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    Checklist for National E-readiness


    © International Trade Centre, International Trade Forum - Issue 3/2003 

    Small firms in developing countries can be more competitive using ICTs - by participating in new export sectors, streamlining business activities and linking with trade development partners more effectively. This article provides recommendations to firms and governments on integrating ICTs for trade.

    It's said that the Silk Roads of the 21st century are paved with fibre optic cables and telecommunications networks. For small firms in developing countries, using information and communications technologies (ICTs) opens up new trade opportunities - provided they go beyond mere Internet access to developing e-business capacity and investing in strategic alliances.

    Hope, hype and reality

    • Hope. The great hope of the Internet in the late 1990s was that it would spur efficiency and innovation in business. All of this is actually true.
    • Hype. Unfortunately, during the hype of the dotcom boom, these promises got distorted in many ways. It led to the belief that geography was dead, size and established brands did not matter, and e-marketplaces would replace traditional markets. Companies became distracted into thinking that all you needed was a catchy domain name and a fancy web site - forgetting that original business fundamentals remained unchanged.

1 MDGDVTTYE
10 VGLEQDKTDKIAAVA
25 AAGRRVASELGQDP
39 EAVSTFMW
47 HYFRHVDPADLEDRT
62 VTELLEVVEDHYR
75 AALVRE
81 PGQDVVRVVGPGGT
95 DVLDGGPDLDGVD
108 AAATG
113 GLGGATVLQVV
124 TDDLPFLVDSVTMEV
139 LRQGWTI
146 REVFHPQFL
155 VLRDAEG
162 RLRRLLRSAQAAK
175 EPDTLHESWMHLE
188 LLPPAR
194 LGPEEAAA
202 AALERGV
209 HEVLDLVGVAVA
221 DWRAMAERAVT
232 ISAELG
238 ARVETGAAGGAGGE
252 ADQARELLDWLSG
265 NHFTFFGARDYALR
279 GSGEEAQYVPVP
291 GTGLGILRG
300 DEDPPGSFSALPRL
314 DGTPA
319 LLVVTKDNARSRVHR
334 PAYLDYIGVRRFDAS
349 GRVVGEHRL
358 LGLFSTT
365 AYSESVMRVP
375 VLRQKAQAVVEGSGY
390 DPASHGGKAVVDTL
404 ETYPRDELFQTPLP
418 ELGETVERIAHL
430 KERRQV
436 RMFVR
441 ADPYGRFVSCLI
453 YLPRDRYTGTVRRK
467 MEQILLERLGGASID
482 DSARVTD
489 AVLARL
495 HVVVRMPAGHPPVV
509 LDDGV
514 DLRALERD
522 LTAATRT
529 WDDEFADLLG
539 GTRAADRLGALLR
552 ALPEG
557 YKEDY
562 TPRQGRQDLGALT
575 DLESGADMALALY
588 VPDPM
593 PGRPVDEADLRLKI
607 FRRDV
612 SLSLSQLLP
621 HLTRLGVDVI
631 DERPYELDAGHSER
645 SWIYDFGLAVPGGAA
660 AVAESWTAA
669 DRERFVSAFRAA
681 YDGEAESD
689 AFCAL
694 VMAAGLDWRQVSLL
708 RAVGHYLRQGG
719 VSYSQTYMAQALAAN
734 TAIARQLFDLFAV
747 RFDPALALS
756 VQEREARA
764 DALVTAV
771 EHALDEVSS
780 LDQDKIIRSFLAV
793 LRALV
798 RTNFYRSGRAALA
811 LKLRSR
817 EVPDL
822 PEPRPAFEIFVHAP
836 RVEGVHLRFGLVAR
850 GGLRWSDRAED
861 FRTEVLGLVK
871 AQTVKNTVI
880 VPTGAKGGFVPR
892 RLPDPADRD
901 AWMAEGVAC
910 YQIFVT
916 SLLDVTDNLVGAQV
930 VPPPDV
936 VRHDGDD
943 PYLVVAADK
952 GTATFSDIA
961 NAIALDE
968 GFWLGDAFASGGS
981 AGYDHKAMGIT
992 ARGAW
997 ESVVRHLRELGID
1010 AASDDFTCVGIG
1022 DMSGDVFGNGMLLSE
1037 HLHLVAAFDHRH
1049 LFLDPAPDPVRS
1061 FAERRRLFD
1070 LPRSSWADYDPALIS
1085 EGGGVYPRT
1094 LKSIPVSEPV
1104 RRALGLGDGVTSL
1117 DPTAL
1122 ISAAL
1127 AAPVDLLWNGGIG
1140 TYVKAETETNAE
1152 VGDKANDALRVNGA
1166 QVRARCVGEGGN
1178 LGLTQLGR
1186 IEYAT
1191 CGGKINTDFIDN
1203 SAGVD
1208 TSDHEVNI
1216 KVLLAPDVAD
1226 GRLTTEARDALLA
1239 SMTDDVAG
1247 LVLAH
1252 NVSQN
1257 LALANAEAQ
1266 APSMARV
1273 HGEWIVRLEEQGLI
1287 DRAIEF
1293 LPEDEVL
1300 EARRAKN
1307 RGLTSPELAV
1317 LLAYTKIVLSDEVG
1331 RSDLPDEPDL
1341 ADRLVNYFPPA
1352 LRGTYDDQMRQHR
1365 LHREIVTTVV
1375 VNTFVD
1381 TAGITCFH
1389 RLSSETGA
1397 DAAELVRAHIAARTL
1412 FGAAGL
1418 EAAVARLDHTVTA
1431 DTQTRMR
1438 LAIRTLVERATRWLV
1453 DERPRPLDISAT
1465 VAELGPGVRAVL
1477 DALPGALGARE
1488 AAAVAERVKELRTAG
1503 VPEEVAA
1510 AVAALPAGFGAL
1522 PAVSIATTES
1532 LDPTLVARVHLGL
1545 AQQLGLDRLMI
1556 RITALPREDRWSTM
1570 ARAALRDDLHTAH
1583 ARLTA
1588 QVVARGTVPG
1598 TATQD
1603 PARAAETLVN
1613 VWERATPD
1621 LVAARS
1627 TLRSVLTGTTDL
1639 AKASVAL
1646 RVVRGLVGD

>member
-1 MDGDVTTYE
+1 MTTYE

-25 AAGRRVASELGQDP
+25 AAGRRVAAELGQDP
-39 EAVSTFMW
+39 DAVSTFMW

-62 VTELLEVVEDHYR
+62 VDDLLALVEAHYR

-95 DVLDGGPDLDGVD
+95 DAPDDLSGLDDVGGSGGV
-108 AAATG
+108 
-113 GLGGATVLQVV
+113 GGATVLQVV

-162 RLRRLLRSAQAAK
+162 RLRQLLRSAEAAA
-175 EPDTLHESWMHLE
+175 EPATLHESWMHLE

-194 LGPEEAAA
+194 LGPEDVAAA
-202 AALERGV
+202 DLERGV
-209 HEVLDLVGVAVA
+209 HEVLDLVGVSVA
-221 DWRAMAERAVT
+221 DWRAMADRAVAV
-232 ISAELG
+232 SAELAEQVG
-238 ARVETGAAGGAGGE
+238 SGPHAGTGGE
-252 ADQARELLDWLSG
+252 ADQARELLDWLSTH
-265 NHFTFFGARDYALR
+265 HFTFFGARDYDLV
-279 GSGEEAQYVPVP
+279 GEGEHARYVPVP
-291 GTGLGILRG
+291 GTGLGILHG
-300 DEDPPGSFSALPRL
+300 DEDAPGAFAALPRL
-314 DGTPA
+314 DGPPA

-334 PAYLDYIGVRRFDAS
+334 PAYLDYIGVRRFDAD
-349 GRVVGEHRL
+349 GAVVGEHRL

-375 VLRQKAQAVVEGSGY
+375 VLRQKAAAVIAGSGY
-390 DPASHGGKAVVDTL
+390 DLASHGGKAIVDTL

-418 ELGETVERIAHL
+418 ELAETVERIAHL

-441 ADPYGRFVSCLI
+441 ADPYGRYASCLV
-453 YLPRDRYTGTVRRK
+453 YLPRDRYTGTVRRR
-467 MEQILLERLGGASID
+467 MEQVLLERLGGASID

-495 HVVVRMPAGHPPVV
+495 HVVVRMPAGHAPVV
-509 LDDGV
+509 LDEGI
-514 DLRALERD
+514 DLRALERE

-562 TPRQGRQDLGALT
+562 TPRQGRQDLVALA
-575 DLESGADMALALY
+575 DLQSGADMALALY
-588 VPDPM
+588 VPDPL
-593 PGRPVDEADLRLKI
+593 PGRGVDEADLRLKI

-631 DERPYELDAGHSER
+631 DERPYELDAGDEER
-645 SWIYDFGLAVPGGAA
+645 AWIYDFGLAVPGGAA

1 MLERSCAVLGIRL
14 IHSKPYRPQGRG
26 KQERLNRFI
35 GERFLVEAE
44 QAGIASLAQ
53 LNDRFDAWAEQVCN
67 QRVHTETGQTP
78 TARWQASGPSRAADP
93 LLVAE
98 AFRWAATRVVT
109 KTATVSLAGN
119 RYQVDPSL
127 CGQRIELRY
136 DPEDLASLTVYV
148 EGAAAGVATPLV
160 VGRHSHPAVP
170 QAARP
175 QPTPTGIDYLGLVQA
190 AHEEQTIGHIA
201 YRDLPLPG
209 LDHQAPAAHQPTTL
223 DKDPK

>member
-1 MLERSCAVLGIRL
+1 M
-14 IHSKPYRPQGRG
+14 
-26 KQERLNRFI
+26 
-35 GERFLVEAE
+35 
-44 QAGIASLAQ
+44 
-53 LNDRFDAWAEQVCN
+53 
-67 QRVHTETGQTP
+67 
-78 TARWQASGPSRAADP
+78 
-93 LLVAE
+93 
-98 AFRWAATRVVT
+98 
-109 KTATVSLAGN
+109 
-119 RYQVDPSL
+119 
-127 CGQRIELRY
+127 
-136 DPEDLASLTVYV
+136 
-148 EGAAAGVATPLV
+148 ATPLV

• Reality. The reality today is that technology is not cheap. Going online exposes businesses to new risks, such as online fraud and viruses. Legal mechanisms for e-commerce are not yet in place in many developing nations. Trade depends on trust; and trust depends on relationships. Relationships are still important and have not been replaced by the online world.
    This does not mean that there are no more export growth opportunities for small firms using new technologies - far from it. While many business activities are web-enabled, most small and medium-sized enterprises (SMEs) stop at using e-mail. SMEs can gain a lot by going online: market research, auctions, electronic marketplaces based on sector or geography, niche services (such as customized exports), information technology-enabled services (such as medical transcription) and e-government. Wireless technologies are also opening up new channels via Short Message Service (SMS) and voice services for supply chain management and marketing.

    These opportunities reflect key trade trends in today's world: globalization, regionalization of trade agreements, digitization of economic activities (such as online market research and Internet trading) and of communications (from paper formats to electronic), and "offshoring" (for example, moving call centres to India or the Philippines).

    "8Cs" e-readiness checklist

    Firms can't start using ICTs for trade in a vacuum. To assess national export readiness using new technologies - or e-readiness - strategy-makers should take into account "8Cs": connectivity, content, community, commerce, capacity, culture, cooperation and capital. The "8Cs" checklist examines two ways to use new technologies: ICTs as an instrument, such as to make manufacturing procedures more efficient, and ICTs as an industry, such as software and hardware production.